Dr Ghulam Nabi Fai
After a meeting Chief Minister Mufti Mohammad Sayeed had in Delhi on Tuesday, April 7, 2015, with Prime Minister Narendra Modi and Home Minister Rajnath Singh, official statements from the Indian government indicate that the CM had assured Modi that the state government intends to acquire and provide land for creating composite townships for displaced Kashmiri Pandits.
The Government of India has earmarked in the budget for 2015-16 Rs 580 crore ($100 million) to rehabilitate the Kashmiri Pandit migrants. A plan apparently being discussed is to create a separate “homeland” for Pandits. It is described as a “composite township”, a technical term, apparently whose meaning still needs clarification.
However, on Thursday, April 9, Sayeed seemingly did a 180-degree about-face, clarifying his government’s stand. He said, “I have told the Union Home Minister that they (KPs) cannot live separately (in Kashmir Valley) and they will have to live together.” A “homeland,” he said, is not possible in Kashmir and added that rumors are being spread to create controversies in the state.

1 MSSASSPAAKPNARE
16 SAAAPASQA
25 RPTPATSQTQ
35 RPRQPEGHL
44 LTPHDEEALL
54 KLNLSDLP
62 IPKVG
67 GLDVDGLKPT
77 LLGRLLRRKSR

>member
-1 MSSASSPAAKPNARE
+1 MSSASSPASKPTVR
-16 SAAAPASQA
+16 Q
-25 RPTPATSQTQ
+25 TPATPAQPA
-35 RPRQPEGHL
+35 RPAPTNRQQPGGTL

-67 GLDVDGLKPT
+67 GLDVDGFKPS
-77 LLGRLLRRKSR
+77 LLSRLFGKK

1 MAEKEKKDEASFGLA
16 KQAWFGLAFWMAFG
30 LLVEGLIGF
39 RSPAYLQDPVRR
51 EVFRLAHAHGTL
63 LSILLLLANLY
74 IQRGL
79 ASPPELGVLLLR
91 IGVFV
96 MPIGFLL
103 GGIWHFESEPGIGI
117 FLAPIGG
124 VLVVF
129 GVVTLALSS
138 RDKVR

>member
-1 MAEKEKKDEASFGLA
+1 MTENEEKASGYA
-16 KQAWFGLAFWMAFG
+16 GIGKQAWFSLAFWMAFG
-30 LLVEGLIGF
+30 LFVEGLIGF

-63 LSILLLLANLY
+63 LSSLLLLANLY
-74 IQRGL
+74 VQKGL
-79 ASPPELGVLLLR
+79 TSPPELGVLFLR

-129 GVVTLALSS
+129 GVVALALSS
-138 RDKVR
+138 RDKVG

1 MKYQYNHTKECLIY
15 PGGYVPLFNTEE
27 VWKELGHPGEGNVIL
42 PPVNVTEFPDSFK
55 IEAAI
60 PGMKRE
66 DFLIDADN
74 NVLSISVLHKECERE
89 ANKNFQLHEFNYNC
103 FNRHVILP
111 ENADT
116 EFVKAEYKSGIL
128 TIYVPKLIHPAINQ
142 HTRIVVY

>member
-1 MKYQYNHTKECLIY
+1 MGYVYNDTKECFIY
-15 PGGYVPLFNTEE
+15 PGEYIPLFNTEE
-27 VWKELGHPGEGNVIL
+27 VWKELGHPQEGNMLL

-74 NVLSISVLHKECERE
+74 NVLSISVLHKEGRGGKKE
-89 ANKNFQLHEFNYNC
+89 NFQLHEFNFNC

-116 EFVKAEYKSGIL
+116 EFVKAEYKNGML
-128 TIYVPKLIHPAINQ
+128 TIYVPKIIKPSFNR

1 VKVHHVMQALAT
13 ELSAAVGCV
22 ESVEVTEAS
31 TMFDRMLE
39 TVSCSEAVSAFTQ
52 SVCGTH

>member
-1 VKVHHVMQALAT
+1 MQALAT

So what is it? Why the initial press release indicating that such a township or townships were in the works, if that was not Mufti’s plan? It is apparent that the immediate public outcry over such a plan may have caused the government to wind it back a little. The All Parties Hurriyat Conference and Jammu and Kashmir Liberation Front see in it “an attempt on part of the Centre to create a state within the state and a ploy to make Kashmir next Palestine after robbing people of their land and driving a wedge between different communities.”
Sunil Shakhdar, former president of Kashmir Samiti Delhi and chairman S K Foundation, rejected the composite township proposal. He blamed the Central Government for “embarrassing the community by arbitrarily deciding about their fate and the manner in which they would like to go back to claim their homes and hearths in Kashmir.”